Credit: Hygger

Step 3: Set Achievable Goals

Your goals should be specific, measurable, attainable, relevant, and time-bound (SMART).

In other words, they should answer the questions of who, what, where, when, why, and how. 

An example of a goal would be “I will work out three times a week for thirty minutes each time.” 

Step 4: Set Milestones 

The next step is to set milestones. 

Milestones are smaller goals that will help you track your progress and stay motivated as you work towards your ultimate goal. 

For example, if your goal is to lose 20 pounds in 6 months, some possible milestones could be losing 5 pounds in 1 month, 10 pounds in 3 months, and 15 pounds in 5 months (I use weight loss examples as it’s a pretty broad and generic topic shared by all humans. Damn those cookies!).

Remember, to set a deadline for all your goals too.

A goal without a deadline is just a dream. Commit to a date when you want to achieve your goal.

Sometimes you won’t complete your goal and that’s fine. A deadline is a mode of clarity and accountability (more on that later) to keep you focused and seeing results.

Not seeing results is the biggest killer for goals.

That’s why having a deadline and tracking those milestones is so important for our mental state.

Step 5: Have a Plan

Now it’s time to get down to the nitty-gritty and make a plan of action. This is where you’ll decide what steps you need to take in order to move closer towards your goal. 

For example, if your goal is to get promoted at work, some possible action items could be taking on additional projects, networking with influential people in your industry, or completing specialised training courses. 

If your goal is weight loss, some possible action items could be exercising for 30 minutes every day, eating 3 healthy meals per day, or drinking 8 glasses of water per day. 

Choose action items that are specific, measurable, achievable, relevant, and time-bound (SMART). 

And don’t forget—you can always adjust your plan as needed! Just because something isn’t working doesn’t mean it’s not worth doing; it just means that maybe something else would work better. 

It’s ok to flex when you have new data.

Step 6: Hold Yourself Accountable 

The final step is probably the most important—you must hold yourself accountable.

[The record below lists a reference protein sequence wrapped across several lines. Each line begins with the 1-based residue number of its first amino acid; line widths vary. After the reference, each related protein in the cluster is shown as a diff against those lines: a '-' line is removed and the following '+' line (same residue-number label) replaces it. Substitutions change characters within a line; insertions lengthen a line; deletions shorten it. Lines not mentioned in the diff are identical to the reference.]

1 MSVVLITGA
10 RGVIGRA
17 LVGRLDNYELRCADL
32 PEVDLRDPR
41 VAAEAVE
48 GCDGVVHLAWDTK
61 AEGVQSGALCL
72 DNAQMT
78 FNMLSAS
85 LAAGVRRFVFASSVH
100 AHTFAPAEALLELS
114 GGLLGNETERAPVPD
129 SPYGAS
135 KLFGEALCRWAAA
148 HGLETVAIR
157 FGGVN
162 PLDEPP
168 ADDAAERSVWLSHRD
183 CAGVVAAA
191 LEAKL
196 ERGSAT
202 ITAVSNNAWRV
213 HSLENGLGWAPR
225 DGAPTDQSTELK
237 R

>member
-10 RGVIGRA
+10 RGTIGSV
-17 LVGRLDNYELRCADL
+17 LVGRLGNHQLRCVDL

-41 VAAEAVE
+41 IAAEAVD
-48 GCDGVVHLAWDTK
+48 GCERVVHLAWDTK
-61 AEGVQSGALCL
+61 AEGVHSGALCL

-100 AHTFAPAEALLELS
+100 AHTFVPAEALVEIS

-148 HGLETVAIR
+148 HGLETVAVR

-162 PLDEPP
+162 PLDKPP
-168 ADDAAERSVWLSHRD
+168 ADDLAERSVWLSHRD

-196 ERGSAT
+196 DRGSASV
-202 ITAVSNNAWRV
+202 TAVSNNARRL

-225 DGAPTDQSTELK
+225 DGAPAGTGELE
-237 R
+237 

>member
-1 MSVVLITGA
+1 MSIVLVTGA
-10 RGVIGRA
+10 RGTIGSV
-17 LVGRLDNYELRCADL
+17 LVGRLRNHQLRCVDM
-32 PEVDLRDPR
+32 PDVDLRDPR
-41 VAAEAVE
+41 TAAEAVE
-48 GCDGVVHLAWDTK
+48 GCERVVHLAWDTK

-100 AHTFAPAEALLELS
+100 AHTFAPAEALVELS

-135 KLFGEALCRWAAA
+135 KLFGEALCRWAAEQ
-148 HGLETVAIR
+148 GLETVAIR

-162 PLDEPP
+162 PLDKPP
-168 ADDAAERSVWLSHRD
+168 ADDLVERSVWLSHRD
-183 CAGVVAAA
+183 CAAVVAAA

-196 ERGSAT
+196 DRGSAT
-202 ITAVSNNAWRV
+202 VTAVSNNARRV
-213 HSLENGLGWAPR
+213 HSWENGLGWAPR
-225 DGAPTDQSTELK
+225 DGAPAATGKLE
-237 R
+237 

If no one is there checking in on whether or not you’re doing what you said you would do, it’ll be all too easy to let things slide. That’s why accountability is key!

Here’s a few ideas to help with that:

Find an accountability partner

This could be a friend, family member, or even someone from an online forum who has similar goals. Check in with each other regularly about how things are going and offer support and encouragement.

Join or create a support group

This could be an online group or even an in-person meetup group. The important thing here is connecting with others who understand what you’re going through and can provide words of wisdom or simply listen when needed.

Put yo money where your mouth is

There’s no greater motivator than losing money.

To keep themselves accountable, many people have used losing money as an incentivise to achieve their goals.

As an example, you could say if you don’t hit a weight loss goal by a certain date, then you’ll donate $500 dollars to a charity, or to make it even spicier, to a friend or family member.

Research has shown that the motivator of losing money is much greater than winning the same amount.

Don’t forget to celebrate those big and small wins along the way!

Just do it

Taking the time to focus on your Personal development is vital for success in any area of life, whether it be professional or personal growth. 

Luckily, creating a personal development plan is not as daunting as it may seem at first glance. 

Follow the steps above and stay motivated and on track with the help of a supportive community and watch as you reach new levels of success both in your personal and professional life!

Before you go… 👋

If you like my writing and think “Hey, I’d like to hear more of what this guy has to say” then you’re in luck.

You can join me every Tuesday morning for more tools, templates and insights for the modern L&D pro in my weekly newsletter.

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2 replies on “How To Create A Better Personal Development Plan”

Knowing where we stand is important. Many people jump into a self development journey without any clue of where they are. Good post!